New York City’s voluntary organics pickup program is being rolled out across the five boroughs, but some supers may be reluctant to sign up due to misinformation or plain laziness.
The 3,000-square-foot place has a test kitchen and space for events where their community can have book launches, workshops and more.
We talked to ReFED’s program manager Katy Franklin about leveraging tools and technologies to reduce food waste through policy and innovation.
We talk to Dock to Dish about tech’s ability to help improve transparency and traceability.
We talked to Mike Lee about his vision for the future of the supermarket, and for a food system that is both biodiverse and highly individualized.
These six memoirs are from women who’ve all taken very different journeys through food.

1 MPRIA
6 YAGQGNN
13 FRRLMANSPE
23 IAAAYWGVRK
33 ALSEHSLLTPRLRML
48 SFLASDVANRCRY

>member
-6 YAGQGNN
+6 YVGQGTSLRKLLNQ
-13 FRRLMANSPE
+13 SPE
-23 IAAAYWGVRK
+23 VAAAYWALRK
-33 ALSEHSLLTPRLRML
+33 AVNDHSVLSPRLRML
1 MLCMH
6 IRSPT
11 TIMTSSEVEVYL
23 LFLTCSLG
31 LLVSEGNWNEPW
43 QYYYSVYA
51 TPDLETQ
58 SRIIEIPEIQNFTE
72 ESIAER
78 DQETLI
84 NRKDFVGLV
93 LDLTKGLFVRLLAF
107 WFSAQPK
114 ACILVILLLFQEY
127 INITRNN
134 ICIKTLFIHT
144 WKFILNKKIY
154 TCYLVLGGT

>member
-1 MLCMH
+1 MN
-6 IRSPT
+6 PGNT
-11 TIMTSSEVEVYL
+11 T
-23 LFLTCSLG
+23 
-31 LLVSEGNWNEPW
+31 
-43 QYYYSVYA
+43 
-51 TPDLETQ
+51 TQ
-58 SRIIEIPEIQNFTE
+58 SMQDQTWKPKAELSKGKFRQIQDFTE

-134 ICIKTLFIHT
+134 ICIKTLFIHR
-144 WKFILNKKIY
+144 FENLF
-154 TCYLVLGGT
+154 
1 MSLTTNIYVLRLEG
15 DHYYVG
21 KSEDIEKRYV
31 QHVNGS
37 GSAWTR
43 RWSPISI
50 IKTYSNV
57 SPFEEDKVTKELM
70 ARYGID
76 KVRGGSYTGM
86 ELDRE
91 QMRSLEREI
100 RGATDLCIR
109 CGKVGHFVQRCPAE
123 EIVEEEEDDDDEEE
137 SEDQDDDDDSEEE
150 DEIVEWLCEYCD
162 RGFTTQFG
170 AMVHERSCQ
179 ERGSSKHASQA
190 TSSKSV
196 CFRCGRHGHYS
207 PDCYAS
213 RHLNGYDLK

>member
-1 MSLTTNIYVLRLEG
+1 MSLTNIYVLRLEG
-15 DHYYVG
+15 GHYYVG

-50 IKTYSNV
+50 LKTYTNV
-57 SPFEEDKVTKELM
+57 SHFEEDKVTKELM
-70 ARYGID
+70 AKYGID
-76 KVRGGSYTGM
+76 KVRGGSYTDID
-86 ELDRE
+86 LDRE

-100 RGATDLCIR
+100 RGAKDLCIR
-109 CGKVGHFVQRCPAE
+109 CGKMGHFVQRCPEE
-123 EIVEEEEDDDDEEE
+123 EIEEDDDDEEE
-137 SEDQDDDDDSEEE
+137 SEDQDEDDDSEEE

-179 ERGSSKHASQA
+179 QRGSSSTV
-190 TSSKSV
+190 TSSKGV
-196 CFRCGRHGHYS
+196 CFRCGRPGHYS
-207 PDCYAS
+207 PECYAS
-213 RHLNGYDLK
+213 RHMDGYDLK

Few food publications are better equipped to help us answer this question than Food52, and they’ll be joining us next month at Food Loves Tech to do so.
Leading up to Food Loves Tech, we chat with the United Nations Development Programme about how sometimes the simplest interventions hold a lot of utility.
One retweet from Lin-Manuel Miranda kicked off a chain of events that led to a benefit for Serve PR.
Despite the city’s growing local abundance of small food businesses and urban farms, they have very few distribution options.
The Riverbend in the Catskills offers expert craft food workshops and space to recharge from the endless bustle of the city.
Food Loves Tech is taking over Industry City November 3-4 to share the technologies changing how we eat, drink and farm.